Cash Flow from Financing Activities
85150220789500Financing activities is the final section of the statement of cash flows and may be viewed as transactions involving the parties which provide resources to the business: the creditors and the owners. Transactions with the creditors include borrowing and repaying the principal amount of loans. Transactions with the owners include investments by the owners, distributions to the owners such as withdrawals and cash dividends, the purchase of treasury stock, and the retirement of outstanding stock.
(figures from General Motors Form 10-K 2017; personal calculations)
General Motors earned $12.5 billion from financing activities, in the form of repayment of loans or interest paid, dividend pay-out to shareholders, etc. There was a cash impact of ($3.51) billion due to buyback of GM shares. Proceeds from issuance of debt accounts for 56% whereas payments on debt accounts for 36%. The repurchase of stock increased 80% from 2016 to 2017 which increases the ownership of shareholders. Dividends have been paid rather consistently each year showing stability.
Free Cash Flow (FCF)
One of the most useful measures of cash flow is free cash flow because it includes all factors that contribute to changes in cash flow.  Thus, it is a prime indicator of the financial health of a company.  Also, investors may use it to calculate the amount of cash flow that may be available for distribution as dividends.
The general concept of free cash flow is to compile the net change in cash generated by company operations, less any cash paid for working capital requirements, fixed asset purchases, and dividends (MyAccountingCourse, 2018).
80645762000
(figures from General Motors Form 10-K 2017; personal calculations)
A company may have positive free cash flow though it is not really a healthy organization on a long-term basis.  All of the following situations generate free cash flow, but they are not indicators of a healthy company:
Delaying the payment of accounts payable
Selling fixed assets or delaying fixed assets purchases
Reducing maintenance expenditures
Reducing marketing expenditures
In the above cases, management has certainly made more cash available, but doing so may have adversely affected the long-term viability of the company.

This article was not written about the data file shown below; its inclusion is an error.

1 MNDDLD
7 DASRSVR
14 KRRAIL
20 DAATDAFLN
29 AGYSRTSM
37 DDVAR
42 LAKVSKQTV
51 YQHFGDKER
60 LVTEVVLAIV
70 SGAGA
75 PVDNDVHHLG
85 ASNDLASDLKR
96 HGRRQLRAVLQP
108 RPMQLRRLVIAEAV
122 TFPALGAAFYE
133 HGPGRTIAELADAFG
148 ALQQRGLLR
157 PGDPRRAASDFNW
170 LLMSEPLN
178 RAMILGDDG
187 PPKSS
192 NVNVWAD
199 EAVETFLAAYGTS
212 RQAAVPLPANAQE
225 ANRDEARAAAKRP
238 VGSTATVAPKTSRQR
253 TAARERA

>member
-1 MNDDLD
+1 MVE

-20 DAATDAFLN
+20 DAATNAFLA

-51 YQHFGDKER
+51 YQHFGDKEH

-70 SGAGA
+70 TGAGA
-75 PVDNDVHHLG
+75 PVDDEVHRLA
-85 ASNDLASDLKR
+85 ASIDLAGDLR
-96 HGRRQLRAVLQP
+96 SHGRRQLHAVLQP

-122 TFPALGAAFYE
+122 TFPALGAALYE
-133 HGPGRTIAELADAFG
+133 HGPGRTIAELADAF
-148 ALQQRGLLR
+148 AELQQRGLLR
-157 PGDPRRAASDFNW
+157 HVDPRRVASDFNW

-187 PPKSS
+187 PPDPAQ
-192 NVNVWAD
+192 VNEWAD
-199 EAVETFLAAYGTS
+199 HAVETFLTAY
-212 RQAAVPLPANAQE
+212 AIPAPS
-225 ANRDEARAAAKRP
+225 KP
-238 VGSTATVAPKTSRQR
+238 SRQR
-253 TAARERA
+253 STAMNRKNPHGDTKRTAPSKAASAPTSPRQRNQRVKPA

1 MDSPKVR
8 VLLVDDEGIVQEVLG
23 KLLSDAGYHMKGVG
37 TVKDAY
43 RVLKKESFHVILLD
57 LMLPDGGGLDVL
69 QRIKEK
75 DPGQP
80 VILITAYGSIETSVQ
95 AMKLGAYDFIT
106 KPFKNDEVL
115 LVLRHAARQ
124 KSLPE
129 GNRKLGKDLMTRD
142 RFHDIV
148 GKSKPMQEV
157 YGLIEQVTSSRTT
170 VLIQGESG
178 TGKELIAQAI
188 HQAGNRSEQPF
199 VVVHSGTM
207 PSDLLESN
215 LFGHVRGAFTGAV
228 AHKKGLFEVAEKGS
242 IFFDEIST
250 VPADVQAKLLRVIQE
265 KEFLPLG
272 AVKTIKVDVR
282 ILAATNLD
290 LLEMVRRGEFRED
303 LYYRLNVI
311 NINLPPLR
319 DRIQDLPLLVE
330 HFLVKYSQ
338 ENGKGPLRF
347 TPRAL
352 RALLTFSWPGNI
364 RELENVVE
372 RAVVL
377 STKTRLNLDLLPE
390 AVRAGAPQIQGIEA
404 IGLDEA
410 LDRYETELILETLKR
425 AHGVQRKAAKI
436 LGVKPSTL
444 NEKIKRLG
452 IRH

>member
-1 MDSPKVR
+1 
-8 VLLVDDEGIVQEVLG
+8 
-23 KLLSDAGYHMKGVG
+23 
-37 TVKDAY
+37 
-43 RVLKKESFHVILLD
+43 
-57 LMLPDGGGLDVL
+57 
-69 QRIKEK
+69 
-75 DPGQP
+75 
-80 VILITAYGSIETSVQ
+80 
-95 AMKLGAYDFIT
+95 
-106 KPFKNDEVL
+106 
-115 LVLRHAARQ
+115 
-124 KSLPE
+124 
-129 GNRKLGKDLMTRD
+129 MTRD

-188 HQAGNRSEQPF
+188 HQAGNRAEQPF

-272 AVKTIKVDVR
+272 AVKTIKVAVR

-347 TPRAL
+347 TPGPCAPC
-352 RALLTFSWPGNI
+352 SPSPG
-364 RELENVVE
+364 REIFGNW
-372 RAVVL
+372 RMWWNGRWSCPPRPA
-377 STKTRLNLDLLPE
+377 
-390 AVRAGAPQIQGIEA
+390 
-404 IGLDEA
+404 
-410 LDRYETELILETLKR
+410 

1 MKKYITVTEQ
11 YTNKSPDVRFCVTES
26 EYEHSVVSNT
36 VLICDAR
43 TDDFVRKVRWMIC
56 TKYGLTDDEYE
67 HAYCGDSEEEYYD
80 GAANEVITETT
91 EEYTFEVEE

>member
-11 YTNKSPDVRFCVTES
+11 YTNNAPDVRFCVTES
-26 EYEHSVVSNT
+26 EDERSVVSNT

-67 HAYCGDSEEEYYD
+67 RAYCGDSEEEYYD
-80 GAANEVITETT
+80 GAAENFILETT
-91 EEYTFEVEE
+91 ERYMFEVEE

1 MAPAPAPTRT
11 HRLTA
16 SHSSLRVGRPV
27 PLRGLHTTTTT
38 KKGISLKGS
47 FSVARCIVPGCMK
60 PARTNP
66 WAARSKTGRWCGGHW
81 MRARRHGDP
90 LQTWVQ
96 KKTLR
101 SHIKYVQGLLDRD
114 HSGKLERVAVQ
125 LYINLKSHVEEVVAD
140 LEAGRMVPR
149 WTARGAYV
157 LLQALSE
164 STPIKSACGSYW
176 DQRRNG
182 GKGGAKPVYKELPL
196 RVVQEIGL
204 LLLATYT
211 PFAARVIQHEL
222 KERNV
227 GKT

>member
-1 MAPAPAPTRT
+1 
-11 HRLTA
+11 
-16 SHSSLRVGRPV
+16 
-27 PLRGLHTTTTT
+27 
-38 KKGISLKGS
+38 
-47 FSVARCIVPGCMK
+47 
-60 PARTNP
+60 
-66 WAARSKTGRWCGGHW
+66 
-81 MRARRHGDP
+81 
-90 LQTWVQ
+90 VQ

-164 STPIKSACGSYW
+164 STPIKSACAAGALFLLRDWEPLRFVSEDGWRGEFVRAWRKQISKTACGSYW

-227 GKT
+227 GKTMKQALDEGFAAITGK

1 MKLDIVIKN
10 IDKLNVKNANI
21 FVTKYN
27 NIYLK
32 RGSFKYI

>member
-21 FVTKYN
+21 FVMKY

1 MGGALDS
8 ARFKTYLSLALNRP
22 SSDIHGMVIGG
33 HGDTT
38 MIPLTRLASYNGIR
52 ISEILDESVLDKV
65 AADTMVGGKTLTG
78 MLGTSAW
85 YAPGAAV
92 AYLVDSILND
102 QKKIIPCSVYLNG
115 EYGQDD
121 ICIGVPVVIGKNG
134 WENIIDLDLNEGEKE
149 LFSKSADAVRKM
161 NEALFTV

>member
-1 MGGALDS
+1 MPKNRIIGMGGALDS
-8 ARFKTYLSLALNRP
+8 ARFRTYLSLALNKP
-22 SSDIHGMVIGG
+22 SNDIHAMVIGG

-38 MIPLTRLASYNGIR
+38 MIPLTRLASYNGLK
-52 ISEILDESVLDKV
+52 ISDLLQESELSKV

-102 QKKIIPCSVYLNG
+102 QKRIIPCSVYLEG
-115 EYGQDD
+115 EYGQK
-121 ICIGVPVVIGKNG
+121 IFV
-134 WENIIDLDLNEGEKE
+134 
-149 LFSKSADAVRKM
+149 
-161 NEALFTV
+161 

Another issue is that free cash flow can be altered by the rate of growth of a company.  If sales are declining, accounts receivable may probably be converted back into cash, which raises free cash flow (despite a declining company).  Conversely, increasing sales requires additional working capital, which reduces free cash flow. Positive FCF provides financial flexibility because the company isn’t relying on the capital markets to fund its expansion.  A company with negative FCF may have to take out loans or sell additional shares to keep things going; thus, becoming a risky proposition if the market becomes unsettled at a critical time for the company.  Negative FCF is not always a bad thing in itself, particularly when it is due to the company making investments.
General Motors’ operating cash flow has been increasing each year since 2014 while, recently, capital expenditures decreased 5% from 2016 to 2017 which caused free cash flow to decrease 18%. This is an indication that the company may not meet its obligations, will not be able to continue to operate at its current level, and may not have reserve cash to pay investors.
Profitability Analysis
Return on invested capital is important in the analysis of financial statements by assessing both risk and return. Return on invested capital refers to a company’s earnings relative to both the level and source of financing. It is a measure of a company’s success in using financing to generate profits, and is an excellent measure of operating performance.